Philadelphia, PA – The Philadelphia Supreme Court is reportedly split 3-3 on whether to remove Judge Genece Brinkley from Meek Mill’s ongoing case. That means the controversial judge will still oversee Meek’s appeal hearing on Monday (June 18).

According to The Legal Intelligencer, the supreme court justices entered an order on Tuesday morning (June 12) that indicated the split.

The order stated Chief Justice Thomas G. Saylor and Justices Sallie Mundy and David Wecht voted to deny Meek’s petition, while Justices Max Baer, Debra Todd and Christine Donohue wanted to grant the Philly rapper’s request. A seventh judge didn’t participate, leading to the split.

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In a statement sent to HipHopDX, Justice Baer said, “I believe Judge Genece Brinkley should have disqualified herself … as her continued involvement has created an appearance of impropriety that tends to undermine public confidence in the judiciary.”

Earlier this month, Meek’s legal team — Joe Tacopina and Brian McMonagle — filed an emergency King’s Bench petition jurisdiction, a petition that includes the power to dismiss inferior courts’ rulings in extraordinary circumstances.

Meek’s attorneys believe Brinkley’s recent behavior, including hiring a private attorney to publicly speak on her behalf and threatening to file a defamation lawsuit against Meek, should disqualify her from overseeing Meek’s appeal. They want the case to be transferred to Philadelphia Court of Common Pleas President Judge Sheila Woods-Skipper.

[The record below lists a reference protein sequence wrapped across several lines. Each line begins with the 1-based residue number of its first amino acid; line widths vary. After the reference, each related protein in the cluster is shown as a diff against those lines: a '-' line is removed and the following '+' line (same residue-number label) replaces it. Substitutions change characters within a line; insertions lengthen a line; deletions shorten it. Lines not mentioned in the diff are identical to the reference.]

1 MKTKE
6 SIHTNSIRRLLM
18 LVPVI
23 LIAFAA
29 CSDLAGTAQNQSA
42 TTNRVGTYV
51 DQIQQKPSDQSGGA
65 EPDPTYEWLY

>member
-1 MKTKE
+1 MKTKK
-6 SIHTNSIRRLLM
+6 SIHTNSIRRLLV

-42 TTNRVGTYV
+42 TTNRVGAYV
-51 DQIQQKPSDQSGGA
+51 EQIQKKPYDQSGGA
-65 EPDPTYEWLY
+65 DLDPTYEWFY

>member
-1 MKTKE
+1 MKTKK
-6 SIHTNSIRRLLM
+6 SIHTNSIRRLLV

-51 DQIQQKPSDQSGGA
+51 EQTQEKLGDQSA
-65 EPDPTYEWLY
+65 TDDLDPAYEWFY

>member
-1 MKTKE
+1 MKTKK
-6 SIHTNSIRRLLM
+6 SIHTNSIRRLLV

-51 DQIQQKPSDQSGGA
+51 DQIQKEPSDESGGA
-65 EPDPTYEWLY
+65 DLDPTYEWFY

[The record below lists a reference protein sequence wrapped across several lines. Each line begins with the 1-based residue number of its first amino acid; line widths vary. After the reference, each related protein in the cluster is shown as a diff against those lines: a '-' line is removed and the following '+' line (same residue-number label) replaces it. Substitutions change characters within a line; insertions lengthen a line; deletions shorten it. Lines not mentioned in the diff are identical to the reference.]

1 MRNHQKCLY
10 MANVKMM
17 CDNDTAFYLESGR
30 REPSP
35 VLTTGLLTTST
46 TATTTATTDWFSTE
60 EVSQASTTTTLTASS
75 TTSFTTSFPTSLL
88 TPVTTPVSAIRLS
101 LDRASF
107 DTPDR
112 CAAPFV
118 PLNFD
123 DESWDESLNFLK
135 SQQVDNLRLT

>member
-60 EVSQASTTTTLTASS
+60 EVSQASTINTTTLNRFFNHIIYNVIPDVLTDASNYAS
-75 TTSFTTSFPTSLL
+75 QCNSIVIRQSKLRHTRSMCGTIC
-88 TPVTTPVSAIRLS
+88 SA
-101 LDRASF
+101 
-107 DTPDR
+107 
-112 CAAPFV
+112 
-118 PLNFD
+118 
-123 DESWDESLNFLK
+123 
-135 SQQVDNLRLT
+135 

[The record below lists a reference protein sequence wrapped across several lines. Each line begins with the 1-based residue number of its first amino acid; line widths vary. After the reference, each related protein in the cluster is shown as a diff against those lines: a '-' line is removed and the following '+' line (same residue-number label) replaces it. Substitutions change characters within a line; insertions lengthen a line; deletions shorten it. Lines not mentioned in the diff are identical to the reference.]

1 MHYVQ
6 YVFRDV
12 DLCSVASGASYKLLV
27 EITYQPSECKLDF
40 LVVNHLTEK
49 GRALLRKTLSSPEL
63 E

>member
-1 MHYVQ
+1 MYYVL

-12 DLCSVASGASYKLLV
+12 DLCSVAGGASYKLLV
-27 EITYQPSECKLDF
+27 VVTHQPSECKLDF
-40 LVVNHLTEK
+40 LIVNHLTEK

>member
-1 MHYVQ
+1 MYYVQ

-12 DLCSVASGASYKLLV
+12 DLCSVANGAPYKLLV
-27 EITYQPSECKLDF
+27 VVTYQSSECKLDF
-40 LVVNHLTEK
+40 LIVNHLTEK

“The Justices found that Meek’s PCRA application – like the thousands of others before it – should be heard by the same judge, in this case Judge Woods-Skipper, so that he is treated the same as all similarly-situated defendants,” Tacopina said in a statement sent to DX. “A fourth Justice on the Court denied relief but stated that Meek could raise the issue again following next week’s hearing before Judge Brinkley.

“While two more of the Justices denied the application, and the Court was thus split, we remain hopeful that the overwhelming amount of evidence in this case – and the Philadelphia District Attorney’s backing of Meek’s PCRA filing – will prompt Judge Brinkley to grant Meek a new trial, failing which we will promptly pursue all appellate remedies available to Meek in order to right this terrible injustice.”

King’s Bench petitions are rarely granted. Over the past two years, the PA Supreme Court has reportedly denied 57 of them and granted only two.

Meek was released from Chester State Prison in April after Judge Brinkley initially denied his request for bail. She originally sentenced him to two to four years in prison for probation violations, a sentence many deemed unreasonably harsh.